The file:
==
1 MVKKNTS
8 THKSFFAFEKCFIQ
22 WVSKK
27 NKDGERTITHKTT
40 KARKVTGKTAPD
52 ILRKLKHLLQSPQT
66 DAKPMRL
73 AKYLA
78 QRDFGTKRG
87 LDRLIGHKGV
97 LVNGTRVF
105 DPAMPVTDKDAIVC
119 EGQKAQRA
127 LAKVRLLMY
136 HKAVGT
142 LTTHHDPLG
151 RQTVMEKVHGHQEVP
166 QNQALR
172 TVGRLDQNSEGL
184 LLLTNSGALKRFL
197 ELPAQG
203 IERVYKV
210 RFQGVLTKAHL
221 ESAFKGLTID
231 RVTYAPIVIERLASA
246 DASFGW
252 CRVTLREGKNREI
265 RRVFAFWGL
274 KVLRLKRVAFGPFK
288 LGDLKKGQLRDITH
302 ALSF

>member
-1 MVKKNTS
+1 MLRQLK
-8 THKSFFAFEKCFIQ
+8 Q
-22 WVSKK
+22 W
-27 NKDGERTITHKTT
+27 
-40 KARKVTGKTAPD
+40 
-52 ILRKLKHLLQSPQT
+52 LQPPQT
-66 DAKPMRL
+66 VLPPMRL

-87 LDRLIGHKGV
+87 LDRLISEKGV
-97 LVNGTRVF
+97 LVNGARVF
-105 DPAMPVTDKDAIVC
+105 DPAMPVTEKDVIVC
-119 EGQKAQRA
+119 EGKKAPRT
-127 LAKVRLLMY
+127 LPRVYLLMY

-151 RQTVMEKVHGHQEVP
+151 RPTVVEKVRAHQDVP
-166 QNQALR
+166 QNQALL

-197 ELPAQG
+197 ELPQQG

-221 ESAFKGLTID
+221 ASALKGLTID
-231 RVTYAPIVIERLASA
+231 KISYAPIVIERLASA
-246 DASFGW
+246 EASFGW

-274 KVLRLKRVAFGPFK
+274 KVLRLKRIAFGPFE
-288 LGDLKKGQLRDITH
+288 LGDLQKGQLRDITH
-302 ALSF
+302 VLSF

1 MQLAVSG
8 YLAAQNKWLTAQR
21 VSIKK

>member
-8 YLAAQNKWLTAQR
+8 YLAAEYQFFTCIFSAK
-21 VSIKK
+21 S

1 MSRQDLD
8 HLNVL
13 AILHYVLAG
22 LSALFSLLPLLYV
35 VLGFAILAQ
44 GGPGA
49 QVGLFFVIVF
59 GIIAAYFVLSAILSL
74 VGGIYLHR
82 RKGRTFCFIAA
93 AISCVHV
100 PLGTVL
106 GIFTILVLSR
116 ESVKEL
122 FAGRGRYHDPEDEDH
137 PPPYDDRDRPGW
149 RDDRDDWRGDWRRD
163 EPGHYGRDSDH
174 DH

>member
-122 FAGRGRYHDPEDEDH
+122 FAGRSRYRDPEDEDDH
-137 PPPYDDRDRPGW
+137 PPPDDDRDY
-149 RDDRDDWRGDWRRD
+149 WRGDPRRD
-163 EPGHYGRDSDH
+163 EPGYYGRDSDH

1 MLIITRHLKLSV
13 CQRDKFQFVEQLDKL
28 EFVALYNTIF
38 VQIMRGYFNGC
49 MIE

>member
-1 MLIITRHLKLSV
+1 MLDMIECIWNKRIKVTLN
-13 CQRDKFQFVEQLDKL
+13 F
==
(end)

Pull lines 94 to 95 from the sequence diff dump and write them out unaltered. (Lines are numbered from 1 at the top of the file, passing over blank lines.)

100 PLGTVL
106 GIFTILVLSR